BERNE, Switzerland – Goaltending icon Vladislav Tretiak looks forward to the inaugural Victoria Cup and he is sure that this will not be your normal pre-season exhibition game. “The New York Rangers represent the NHL and Metallurg Magnitogorsk carries the expectations of Europe. This feels like 1975 all over again,” says Tretiak.
IIHF.com sat down with Vladislav Tretiak just after the conclusion of the IIHF Semi-Annual Congress in Montreux, Switzerland. Just an hour’s drive north from the gorgeous town by Lake Geneva is the capital Berne, where on Wednesday October 1 the New York Rangers will take on Metallurg Magnitogorsk in the inaugural Victoria Cup, a matchup created to pit the European club champion against an NHL challenger.
The day before, the Rangers will play Swiss club SC Bern in an exhibition game. Both games will be played in the 17,100 capacity PostFinance Arena.
Tretiak looks forward to the event, both as a hockey fan but also the president of the Russian Ice Hockey Association.
“We need games like these and we need a continuous exchange on the club level between NHL teams and the best clubs from Europe,” said Vladislav. “This is what the fans want to see and this is what develops the game. I remember 1975 how the inaugural Super Series changed the approach of both the NHL and the Soviet clubs. It was so important.”
Tell us what you remember from the 1975 series between your CSKA Moscow and the NHL clubs?
Well, this was just three years after the 1972 Summit Series between the Soviet Union and Team Canada. So they knew about our strength and we also knew what to expect, but only to a certain extent. There is a big difference between club hockey and national team hockey. I know that many North American experts said that the Soviets have a great national team, but that on the club level the NHL is superior. Well, we showed that we were not that bad on club level either.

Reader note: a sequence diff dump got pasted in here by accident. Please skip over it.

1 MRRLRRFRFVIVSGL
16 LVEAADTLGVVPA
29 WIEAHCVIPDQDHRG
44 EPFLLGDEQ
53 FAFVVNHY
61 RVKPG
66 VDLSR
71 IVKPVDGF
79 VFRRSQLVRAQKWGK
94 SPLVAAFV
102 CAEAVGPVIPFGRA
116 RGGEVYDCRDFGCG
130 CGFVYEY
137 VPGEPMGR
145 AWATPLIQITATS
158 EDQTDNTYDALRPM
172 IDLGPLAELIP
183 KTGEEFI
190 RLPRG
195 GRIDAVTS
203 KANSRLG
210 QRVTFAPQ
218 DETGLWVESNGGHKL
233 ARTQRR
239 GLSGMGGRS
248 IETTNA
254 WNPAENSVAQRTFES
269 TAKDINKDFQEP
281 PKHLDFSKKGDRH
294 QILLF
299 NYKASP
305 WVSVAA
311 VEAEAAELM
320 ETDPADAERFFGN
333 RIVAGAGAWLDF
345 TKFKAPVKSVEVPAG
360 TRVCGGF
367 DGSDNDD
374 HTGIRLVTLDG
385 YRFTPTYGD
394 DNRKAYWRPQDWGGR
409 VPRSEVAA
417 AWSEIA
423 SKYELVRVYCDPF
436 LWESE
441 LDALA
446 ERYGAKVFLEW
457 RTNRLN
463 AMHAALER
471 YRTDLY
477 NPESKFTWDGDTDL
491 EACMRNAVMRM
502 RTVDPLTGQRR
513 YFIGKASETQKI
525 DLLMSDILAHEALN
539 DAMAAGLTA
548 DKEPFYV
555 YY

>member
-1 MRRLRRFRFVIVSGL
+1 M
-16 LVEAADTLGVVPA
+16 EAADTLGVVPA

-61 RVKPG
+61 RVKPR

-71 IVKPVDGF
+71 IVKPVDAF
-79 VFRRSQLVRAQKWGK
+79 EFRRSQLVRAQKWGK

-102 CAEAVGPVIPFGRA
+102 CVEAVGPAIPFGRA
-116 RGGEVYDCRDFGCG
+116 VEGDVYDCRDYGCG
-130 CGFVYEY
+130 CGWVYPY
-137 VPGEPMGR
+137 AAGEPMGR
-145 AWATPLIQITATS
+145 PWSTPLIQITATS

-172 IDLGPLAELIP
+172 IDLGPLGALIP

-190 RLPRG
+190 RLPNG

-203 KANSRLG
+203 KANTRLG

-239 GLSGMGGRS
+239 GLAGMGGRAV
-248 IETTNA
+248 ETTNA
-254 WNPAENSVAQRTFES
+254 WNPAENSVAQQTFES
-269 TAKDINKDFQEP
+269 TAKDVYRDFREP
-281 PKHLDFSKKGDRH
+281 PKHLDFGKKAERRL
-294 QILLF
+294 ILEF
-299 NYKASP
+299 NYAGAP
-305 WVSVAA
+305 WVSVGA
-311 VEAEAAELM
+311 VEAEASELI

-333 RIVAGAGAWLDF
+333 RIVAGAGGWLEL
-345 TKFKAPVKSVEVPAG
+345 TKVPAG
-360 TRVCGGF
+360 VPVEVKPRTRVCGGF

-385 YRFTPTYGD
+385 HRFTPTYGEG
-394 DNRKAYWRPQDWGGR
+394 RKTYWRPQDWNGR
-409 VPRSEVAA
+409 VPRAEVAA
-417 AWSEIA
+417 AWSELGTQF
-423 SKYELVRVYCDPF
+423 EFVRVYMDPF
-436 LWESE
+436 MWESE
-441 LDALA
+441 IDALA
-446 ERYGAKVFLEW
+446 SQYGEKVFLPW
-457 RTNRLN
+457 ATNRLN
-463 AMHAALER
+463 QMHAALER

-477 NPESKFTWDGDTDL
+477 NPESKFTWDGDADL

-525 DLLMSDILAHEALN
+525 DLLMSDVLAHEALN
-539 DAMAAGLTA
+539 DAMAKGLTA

I recall three games the most; the opener at Madison Square Garden against the New York Rangers, the famous New Year’s Eve game against the Montreal Canadiens and our final game against the Philadelphia Flyers.
The funny thing is that just a week ago or so I watched the game against the Rangers on video with my grandchildren. This was a historic game, the first time a European club played against an NHL team. It was huge for us, at the legendary Madison Square Garden in downtown New York. It was a tough game in the beginning, they scored first, but then we got seven straight goals and we won finally 7-3.
The game at the Forum against the Canadiens was a classic, 3-3. Many people still say that this was maybe the best club game ever played. I had a really good game and this is a night I will never forget. The 4-1 loss to Philadelphia you couldn’t call a hockey game. They just wanted to rough us up. You remember the Flyers from the 70s, don’t you? We also beat the Boston Bruins during the tour.
Back to the present; how do you think that the Victoria Cup game will turn out considering that Metallurg has been on ice since July 15 and they have already played ten league game, while the Rangers are still in their pre-season and they have been on ice just ten days or so?
It will work both ways. Yes, the Rangers will be far from top shape, but on the other hand they will be fresh and there will be many players who will be very eager to show that they belong on the roster. The Metallurg players should be very well conditioned and they will be at top speed, but our league this year is very, very energy-consuming with lots of travel. They play basically every day and they travel a lot. So we will see who will actually be more fresh.
How do you think that the Rangers will approach the game?
Believe me, I know the North American mentality after having worked for many years with the Chicago Blackhawks as a goaltending coach. They will not want to lose the game. Lot’s of professional pride, you know.
How do you think that the game will be played?
It will be a very close game. Whoever wins this, I predict a one-goal win. It will be tough and competitive. I just hope that we won’t have any fights.
Oh, so you think it could turn out that competitive?
Yes, I am afraid so. But I hope not.
Do you think so because of the recent tensions in the relationships between the NHL and the KHL?
No, not at all. The players play, they are not politicians. But remember, this is the first game between an NHL club and a Russian team for 17 years. This is the ultimate rivalry in hockey, NHL vs. Russia. Nobody wants to lose. It’s prestige on the line. So nobody should be surprised if at some point emotions take over.
What do you think about the future of the Victoria Cup?
This exchange must continue and even if we may not agree on all issues like transfers, it shouldn’t and mustn’t affect our sports relations. What we do here is developing the game and opening new horizons to hockey fans. We had real tensions in 1972 and 1975 but we still decided together to stand above political issues and play hockey. The same should apply here.
By IIHF.com staff